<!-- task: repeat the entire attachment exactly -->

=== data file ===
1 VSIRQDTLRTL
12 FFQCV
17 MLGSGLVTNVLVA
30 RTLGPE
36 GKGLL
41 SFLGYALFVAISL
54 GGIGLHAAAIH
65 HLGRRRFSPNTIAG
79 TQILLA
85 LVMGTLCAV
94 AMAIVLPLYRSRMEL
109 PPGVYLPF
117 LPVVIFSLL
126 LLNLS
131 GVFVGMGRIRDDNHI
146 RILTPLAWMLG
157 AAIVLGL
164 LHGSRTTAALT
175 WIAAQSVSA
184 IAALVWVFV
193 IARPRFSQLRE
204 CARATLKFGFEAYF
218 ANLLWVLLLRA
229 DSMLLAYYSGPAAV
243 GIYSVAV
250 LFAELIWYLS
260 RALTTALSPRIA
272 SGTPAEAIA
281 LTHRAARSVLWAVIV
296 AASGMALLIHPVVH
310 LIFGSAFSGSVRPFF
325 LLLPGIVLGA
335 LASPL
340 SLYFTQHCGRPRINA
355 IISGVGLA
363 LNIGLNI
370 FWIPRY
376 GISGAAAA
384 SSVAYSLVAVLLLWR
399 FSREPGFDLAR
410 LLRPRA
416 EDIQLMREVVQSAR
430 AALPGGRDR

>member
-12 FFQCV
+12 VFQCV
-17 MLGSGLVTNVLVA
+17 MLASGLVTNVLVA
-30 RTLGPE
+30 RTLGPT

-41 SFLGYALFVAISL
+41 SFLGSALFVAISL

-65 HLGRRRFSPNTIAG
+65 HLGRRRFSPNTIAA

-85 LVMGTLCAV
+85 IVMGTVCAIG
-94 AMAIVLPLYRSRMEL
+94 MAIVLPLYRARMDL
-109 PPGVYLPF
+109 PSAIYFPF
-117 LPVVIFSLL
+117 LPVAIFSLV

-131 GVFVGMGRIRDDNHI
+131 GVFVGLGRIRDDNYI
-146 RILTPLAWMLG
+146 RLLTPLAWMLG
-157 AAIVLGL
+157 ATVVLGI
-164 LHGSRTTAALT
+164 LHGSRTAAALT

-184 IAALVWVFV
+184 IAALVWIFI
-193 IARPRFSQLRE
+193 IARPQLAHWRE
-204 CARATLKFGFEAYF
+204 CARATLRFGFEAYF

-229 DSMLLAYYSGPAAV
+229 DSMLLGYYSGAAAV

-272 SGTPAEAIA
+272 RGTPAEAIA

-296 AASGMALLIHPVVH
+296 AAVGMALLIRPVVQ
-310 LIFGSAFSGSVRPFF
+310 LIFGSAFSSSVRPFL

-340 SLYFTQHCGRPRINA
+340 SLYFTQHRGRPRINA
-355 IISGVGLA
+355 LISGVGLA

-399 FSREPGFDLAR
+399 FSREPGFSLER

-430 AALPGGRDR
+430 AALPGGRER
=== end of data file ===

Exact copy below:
1 VSIRQDTLRTL
12 FFQCV
17 MLGSGLVTNVLVA
30 RTLGPE
36 GKGLL
41 SFLGYALFVAISL
54 GGIGLHAAAIH
65 HLGRRRFSPNTIAG
79 TQILLA
85 LVMGTLCAV
94 AMAIVLPLYRSRMEL
109 PPGVYLPF
117 LPVVIFSLL
126 LLNLS
131 GVFVGMGRIRDDNHI
146 RILTPLAWMLG
157 AAIVLGL
164 LHGSRTTAALT
175 WIAAQSVSA
184 IAALVWVFV
193 IARPRFSQLRE
204 CARATLKFGFEAYF
218 ANLLWVLLLRA
229 DSMLLAYYSGPAAV
243 GIYSVAV
250 LFAELIWYLS
260 RALTTALSPRIA
272 SGTPAEAIA
281 LTHRAARSVLWAVIV
296 AASGMALLIHPVVH
310 LIFGSAFSGSVRPFF
325 LLLPGIVLGA
335 LASPL
340 SLYFTQHCGRPRINA
355 IISGVGLA
363 LNIGLNI
370 FWIPRY
376 GISGAAAA
384 SSVAYSLVAVLLLWR
399 FSREPGFDLAR
410 LLRPRA
416 EDIQLMREVVQSAR
430 AALPGGRDR

>member
-12 FFQCV
+12 VFQCV
-17 MLGSGLVTNVLVA
+17 MLASGLVTNVLVA
-30 RTLGPE
+30 RTLGPT

-41 SFLGYALFVAISL
+41 SFLGSALFVAISL

-65 HLGRRRFSPNTIAG
+65 HLGRRRFSPNTIAA

-85 LVMGTLCAV
+85 IVMGTVCAIG
-94 AMAIVLPLYRSRMEL
+94 MAIVLPLYRARMDL
-109 PPGVYLPF
+109 PSAIYFPF
-117 LPVVIFSLL
+117 LPVAIFSLV

-131 GVFVGMGRIRDDNHI
+131 GVFVGLGRIRDDNYI
-146 RILTPLAWMLG
+146 RLLTPLAWMLG
-157 AAIVLGL
+157 ATVVLGI
-164 LHGSRTTAALT
+164 LHGSRTAAALT

-184 IAALVWVFV
+184 IAALVWIFI
-193 IARPRFSQLRE
+193 IARPQLAHWRE
-204 CARATLKFGFEAYF
+204 CARATLRFGFEAYF

-229 DSMLLAYYSGPAAV
+229 DSMLLGYYSGAAAV

-272 SGTPAEAIA
+272 RGTPAEAIA

-296 AASGMALLIHPVVH
+296 AAVGMALLIRPVVQ
-310 LIFGSAFSGSVRPFF
+310 LIFGSAFSSSVRPFL

-340 SLYFTQHCGRPRINA
+340 SLYFTQHRGRPRINA
-355 IISGVGLA
+355 LISGVGLA

-399 FSREPGFDLAR
+399 FSREPGFSLER

-430 AALPGGRDR
+430 AALPGGRER